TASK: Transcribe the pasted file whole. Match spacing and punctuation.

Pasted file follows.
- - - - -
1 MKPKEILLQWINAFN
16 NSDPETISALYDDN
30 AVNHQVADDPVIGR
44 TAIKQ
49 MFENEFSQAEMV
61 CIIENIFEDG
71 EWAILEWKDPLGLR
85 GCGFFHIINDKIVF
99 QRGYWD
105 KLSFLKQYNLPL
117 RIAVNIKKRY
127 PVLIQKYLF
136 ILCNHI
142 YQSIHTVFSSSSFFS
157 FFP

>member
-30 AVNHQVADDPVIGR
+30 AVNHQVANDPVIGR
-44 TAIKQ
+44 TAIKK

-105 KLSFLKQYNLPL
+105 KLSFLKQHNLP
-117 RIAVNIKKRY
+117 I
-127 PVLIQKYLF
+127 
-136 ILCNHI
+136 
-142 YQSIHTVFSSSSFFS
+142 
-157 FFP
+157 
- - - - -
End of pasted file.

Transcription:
1 MKPKEILLQWINAFN
16 NSDPETISALYDDN
30 AVNHQVADDPVIGR
44 TAIKQ
49 MFENEFSQAEMV
61 CIIENIFEDG
71 EWAILEWKDPLGLR
85 GCGFFHIINDKIVF
99 QRGYWD
105 KLSFLKQYNLPL
117 RIAVNIKKRY
127 PVLIQKYLF
136 ILCNHI
142 YQSIHTVFSSSSFFS
157 FFP

>member
-30 AVNHQVADDPVIGR
+30 AVNHQVANDPVIGR
-44 TAIKQ
+44 TAIKK

-105 KLSFLKQYNLPL
+105 KLSFLKQHNLP
-117 RIAVNIKKRY
+117 I
-127 PVLIQKYLF
+127 
-136 ILCNHI
+136 
-142 YQSIHTVFSSSSFFS
+142 
-157 FFP
+157 